I’m writing to other survivors like me to say – I don’t know if I believe it myself yet, but you’re not evil and wrong and gross for these feelings. You have a body, you’ve always had a body, this is how bodies are. Even our bodies when we were children, even our bodies if our sexual abuse was painful or not, even if our sexual abusers used fear and power and control or if they used love and coercion and “doesn’t this feel good?” manipulation to get us to comply. Pleasure with sex is a thing that happens, whether we wanted it or not, whether we had a choice or not to consent. It’s the evil of others, our abusers (well, at the very least mine) who used our pleasure and orgasm to shame us into silence, a failure of a society that pretends away the sex that’s involved with sexual abuse, and ignores and disbelieves that a child’s body is capable of sexual responses in favor of “innocence.”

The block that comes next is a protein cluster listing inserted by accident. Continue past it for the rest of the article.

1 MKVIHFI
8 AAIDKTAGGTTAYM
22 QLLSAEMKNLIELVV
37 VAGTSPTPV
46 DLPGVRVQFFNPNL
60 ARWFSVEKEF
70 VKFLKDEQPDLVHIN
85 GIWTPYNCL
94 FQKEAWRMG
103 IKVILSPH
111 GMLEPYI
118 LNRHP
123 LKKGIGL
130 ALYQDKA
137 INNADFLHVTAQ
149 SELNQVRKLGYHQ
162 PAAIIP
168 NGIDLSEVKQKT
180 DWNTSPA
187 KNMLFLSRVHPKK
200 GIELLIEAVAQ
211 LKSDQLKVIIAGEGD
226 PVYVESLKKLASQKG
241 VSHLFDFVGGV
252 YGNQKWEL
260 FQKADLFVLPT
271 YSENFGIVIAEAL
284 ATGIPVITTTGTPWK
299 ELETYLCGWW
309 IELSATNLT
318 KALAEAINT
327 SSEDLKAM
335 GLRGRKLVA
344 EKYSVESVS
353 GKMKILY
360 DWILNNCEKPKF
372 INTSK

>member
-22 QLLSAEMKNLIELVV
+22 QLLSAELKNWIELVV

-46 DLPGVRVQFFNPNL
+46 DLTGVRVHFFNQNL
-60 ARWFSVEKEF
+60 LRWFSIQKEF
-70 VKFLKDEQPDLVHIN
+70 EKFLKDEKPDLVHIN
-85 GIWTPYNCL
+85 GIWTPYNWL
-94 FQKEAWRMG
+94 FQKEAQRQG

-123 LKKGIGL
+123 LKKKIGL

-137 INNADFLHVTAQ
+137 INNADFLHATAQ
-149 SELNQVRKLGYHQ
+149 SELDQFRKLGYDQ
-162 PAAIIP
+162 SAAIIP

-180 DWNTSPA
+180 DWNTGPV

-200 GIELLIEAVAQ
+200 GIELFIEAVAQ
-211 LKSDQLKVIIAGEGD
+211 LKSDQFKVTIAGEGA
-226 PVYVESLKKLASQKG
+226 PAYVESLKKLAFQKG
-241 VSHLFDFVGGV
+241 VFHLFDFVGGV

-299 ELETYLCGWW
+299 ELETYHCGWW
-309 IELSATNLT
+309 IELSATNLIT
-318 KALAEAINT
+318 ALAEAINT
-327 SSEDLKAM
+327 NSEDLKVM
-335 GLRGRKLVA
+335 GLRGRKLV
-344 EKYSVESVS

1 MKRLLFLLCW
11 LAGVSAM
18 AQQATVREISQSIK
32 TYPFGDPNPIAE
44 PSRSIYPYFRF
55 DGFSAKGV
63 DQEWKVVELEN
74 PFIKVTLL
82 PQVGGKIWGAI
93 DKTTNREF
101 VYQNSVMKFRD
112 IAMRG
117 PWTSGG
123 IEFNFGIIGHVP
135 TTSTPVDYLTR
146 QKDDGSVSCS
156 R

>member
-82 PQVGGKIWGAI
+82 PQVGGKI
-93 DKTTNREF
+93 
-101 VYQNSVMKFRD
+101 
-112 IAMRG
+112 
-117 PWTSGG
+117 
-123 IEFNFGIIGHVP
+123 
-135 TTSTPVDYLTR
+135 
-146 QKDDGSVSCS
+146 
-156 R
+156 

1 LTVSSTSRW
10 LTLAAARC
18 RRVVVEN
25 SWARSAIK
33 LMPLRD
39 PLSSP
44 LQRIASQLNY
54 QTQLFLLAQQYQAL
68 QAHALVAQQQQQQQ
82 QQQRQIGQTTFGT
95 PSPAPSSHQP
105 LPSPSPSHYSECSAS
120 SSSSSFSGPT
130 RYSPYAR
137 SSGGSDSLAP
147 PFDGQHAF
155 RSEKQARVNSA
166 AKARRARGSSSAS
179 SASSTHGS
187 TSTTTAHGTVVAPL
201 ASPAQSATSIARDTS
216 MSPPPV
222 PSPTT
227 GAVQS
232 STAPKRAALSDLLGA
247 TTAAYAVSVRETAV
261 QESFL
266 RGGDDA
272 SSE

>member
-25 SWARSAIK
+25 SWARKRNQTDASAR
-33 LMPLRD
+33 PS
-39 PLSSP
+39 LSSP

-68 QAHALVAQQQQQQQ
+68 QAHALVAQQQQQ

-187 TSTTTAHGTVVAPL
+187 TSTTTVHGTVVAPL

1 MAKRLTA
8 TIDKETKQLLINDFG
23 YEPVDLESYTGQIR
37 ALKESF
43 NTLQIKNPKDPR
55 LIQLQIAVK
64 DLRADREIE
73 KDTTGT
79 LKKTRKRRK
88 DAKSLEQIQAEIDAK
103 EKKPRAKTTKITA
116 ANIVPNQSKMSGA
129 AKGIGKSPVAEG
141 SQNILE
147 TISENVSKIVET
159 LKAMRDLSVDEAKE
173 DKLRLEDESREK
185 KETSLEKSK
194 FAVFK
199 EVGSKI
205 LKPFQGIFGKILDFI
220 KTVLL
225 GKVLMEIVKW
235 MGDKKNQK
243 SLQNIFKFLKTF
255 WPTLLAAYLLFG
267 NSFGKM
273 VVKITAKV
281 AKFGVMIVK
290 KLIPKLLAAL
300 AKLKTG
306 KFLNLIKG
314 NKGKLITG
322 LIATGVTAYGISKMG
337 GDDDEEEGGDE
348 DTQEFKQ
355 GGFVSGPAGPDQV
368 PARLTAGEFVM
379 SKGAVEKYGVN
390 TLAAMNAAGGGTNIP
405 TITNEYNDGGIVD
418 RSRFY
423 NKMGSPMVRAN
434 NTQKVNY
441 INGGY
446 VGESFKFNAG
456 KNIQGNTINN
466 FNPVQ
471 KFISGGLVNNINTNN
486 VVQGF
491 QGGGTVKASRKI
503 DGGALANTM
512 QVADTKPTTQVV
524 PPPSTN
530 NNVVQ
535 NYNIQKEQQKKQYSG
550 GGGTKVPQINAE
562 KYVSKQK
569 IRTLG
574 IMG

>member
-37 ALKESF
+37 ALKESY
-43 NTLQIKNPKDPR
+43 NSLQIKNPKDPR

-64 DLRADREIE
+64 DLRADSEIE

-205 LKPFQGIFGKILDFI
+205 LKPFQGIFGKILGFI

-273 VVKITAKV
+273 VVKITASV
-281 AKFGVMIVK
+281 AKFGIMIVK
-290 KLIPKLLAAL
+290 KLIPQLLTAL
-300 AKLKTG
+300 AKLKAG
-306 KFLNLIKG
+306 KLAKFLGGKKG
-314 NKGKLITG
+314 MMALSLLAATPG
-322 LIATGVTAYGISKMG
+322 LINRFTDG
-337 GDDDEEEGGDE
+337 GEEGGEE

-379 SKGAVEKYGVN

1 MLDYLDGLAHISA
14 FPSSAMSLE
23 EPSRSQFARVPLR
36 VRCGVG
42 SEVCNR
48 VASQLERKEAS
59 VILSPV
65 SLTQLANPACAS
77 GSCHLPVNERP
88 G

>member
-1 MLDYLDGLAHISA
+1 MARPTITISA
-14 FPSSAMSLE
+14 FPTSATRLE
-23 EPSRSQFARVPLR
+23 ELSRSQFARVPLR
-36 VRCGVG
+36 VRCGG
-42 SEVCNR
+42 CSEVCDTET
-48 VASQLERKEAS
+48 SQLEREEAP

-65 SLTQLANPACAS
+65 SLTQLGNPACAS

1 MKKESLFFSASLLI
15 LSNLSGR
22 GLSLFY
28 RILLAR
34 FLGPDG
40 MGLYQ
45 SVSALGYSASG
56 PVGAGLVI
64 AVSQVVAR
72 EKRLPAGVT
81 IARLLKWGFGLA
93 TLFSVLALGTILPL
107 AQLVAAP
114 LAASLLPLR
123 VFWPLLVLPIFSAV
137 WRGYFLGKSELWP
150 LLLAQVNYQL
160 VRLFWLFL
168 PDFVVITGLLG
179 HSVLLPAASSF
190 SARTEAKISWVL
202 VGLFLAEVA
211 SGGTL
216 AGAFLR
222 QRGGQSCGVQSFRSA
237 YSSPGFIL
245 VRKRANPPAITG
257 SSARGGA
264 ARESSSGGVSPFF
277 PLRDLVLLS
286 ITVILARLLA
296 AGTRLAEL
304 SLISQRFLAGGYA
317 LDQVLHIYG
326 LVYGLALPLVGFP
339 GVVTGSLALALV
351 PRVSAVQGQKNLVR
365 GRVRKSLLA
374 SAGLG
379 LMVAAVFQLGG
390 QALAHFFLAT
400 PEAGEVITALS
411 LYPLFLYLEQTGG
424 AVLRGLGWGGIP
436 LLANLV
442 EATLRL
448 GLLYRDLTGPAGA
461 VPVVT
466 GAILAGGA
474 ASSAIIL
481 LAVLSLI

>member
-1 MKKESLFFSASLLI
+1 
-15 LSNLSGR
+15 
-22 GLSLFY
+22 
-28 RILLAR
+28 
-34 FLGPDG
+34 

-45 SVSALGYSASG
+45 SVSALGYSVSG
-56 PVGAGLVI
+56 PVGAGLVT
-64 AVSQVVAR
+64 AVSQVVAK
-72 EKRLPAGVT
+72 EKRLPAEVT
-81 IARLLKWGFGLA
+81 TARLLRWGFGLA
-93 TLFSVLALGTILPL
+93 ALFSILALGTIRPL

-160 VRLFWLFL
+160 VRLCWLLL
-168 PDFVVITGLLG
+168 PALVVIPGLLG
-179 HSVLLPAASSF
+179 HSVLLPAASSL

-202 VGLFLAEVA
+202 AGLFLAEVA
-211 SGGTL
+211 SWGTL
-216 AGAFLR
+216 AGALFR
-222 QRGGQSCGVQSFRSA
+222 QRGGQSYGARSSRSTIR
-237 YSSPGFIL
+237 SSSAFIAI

At the very least, you’re not alone.